A few months ago, a mini-eruption of community angst hit New Point when the town marshal began issuing tickets for folks driving — illegally — on the town streets in their golf carts.

A conveniently overlooked law — much like unlicensed motorized two-wheelers — golf carts are becoming a point of interest for law enforcement officers across America.

Rather than an exception, the New Point enforcement is merely ahead of the coming curve of ticketing.

In Decatur County, there is no specific law other than the general one about any unlicensed vehicle and the accompanying attention to any motorized transport meeting general safety rules of the road.

Peg Polanski, the county attorney said no specific changes are needed in the law. All that need to happen is for law enforcement to continue to enforce existing laws.

County Sheriff Daryl Templeton said he is unaware there is any burgeoning need for specific instructions to his patrol men as far as enforcement. “It is no big deal” in the county, he said.

City police officials were not available for comment for this story.

Nationally, the trend seems to be an outgrowth of the use of golf carts as modes of transportation at construction sites or at large manufacturing plants. Campers, boaters and folks with big yards use them to get around.

The problem is the problems posed for communities struggling to regulate such low-speed and often vulnerable vehicles.

Many states have regulations that allow carts on roads only with speed limits up to 35 mph, according to the American Automobile Association. Five states prohibit low-speed vehicles on all public roads: Connecticut, Idaho, Maine, Minnesota and Wisconsin.

Most states require golf carts to be registered. They must have seat belts, turn signals, headlights, brake lights and other safety features to be street legal.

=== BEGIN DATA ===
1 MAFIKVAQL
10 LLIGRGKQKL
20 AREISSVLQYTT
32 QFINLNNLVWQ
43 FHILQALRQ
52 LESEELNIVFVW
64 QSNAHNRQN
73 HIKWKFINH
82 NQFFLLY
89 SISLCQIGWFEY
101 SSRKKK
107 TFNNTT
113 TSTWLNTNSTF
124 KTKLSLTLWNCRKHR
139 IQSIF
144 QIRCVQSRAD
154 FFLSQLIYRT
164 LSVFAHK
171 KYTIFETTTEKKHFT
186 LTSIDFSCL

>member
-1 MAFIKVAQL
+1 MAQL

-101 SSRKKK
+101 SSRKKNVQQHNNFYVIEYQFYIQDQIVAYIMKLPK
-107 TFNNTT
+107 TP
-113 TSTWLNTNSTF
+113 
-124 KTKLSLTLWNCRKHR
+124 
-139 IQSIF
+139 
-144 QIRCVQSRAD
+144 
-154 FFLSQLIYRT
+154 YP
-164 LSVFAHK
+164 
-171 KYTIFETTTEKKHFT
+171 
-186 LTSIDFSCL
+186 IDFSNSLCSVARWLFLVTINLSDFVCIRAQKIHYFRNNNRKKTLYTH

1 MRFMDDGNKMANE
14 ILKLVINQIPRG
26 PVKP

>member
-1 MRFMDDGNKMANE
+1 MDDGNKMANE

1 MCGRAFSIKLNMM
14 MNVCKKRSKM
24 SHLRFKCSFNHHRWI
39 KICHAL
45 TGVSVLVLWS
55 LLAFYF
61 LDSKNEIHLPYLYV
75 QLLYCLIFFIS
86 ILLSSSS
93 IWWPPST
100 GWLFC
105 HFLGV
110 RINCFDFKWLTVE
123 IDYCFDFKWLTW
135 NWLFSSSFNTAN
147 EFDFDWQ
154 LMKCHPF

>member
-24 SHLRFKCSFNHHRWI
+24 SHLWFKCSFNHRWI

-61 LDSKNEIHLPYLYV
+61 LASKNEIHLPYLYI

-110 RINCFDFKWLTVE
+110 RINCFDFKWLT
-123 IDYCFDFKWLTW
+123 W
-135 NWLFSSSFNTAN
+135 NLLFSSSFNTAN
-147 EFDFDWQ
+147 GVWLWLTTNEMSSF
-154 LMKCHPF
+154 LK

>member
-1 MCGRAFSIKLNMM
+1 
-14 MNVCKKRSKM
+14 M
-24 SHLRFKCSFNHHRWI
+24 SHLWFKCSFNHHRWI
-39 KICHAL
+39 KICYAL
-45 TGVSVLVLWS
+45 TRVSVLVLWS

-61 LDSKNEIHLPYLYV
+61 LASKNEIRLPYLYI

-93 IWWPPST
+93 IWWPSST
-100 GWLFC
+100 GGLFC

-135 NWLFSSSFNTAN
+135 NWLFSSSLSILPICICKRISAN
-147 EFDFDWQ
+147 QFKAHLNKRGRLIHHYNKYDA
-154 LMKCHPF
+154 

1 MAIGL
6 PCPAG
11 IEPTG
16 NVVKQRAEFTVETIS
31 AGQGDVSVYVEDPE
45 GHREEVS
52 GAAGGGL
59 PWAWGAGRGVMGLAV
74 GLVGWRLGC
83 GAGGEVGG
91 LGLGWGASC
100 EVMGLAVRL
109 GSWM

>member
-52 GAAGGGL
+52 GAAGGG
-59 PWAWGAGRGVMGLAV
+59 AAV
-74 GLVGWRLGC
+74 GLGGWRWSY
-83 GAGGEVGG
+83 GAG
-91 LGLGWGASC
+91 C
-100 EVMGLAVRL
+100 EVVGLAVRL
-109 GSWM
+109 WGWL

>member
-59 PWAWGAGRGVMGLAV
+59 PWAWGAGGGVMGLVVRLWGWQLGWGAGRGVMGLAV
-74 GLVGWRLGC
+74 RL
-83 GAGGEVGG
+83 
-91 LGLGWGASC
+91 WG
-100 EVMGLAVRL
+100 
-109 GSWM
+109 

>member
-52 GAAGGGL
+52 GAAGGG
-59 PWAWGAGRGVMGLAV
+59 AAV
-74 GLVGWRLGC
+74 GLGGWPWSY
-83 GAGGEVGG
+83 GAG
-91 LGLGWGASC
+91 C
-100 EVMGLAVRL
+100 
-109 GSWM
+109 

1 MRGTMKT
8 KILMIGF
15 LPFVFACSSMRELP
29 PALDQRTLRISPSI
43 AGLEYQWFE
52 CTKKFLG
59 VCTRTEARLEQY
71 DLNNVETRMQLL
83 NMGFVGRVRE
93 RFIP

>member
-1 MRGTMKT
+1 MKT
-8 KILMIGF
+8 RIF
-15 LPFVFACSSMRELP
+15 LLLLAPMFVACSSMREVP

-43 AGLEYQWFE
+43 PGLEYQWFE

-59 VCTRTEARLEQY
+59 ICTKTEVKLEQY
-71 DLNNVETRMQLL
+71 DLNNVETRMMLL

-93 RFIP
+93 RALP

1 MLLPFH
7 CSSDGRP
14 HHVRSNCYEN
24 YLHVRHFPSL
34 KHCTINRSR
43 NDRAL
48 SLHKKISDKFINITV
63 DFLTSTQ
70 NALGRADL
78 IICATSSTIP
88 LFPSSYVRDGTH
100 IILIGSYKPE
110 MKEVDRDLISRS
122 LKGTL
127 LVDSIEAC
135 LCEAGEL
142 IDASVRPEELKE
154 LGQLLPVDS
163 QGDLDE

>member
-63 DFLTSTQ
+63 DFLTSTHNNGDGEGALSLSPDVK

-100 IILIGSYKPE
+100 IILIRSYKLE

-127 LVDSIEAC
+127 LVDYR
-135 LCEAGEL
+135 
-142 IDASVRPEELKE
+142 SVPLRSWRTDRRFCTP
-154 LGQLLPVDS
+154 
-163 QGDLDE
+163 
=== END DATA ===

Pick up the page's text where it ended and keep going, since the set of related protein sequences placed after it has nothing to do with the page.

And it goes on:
Cities often enact more specific regulations, like North Myrtle Beach, S.C., which allows carts on secondary roads during daylight and within two miles of the owner’s residence.

Golf carts have shared the roads in Palm Desert, Calif., since 1998, using bike lanes to get around. About 100 golf carts are registered in the city of 50,000 residents, transportation engineer Mark Diercks said. They’ve had just one reported accident involving a driver without a permit.

Peachtree City, Ga., has an 80-mile network of nine-foot wide asphalt paths for golf carts. The city of 36,000 outside Atlanta has 9,000 registered golf carts and its high school even has special parking for 150 carts.

“It’s just sort of boomed,” city spokeswoman Betsy Tyler said.

The trend started simply enough — people who golfed wanted to drive their carts home, Tyler said.

Golf carts are permitted on Peachtree City streets and are allowed to cross state highways at designated places. There have been several serious accidents, but no deaths, she said.

“We’ve tried to incorporate a system of bridges and tunnels so there’s not a lot of crossing,” Tyler said.

Recently, Surprise, Ariz., limited golf carts to roads where the speed limit is no greater than 35 mph because they were causing traffic jams, puttering along on 45 mph roads, police Chief Dan Hughes said.

Leading golf cart seller E-Z-GO has seen an increase in its private cart market in recent years, company spokesman Ron Skenes said. Much of the sales are to people living in retirement or gated communities.

“As the population is aging and more people are retiring to these types of communities, they’re wanting their own car,” he said.

They also want comfort and style.

“It’s the Jones system. You’ve always got to outdo your neighbor,” said James Powell, operations manager for Lake Erie Golf Cars in Solon, Ohio.

In four years, his shop has customized hundreds of carts, for instance, increasing its color offerings to 1,500.

“Before you got white or you got green,” Powell said.

Customers have spent up to $20,000 installing televisions, stereos, oversized tires, neon lights and custom rims. Powell’s shop can customize a golf cart to look like anything from a Hummer to an old-fashioned roadster.

Powell said electric golf carts save drivers from going the pump and even the ones with gasoline engines are fuel-efficient.

Most golf carts travel only 12-14 mph, but he can equip them to go up to 25 mph.

(The Associated Press contributed to this report).

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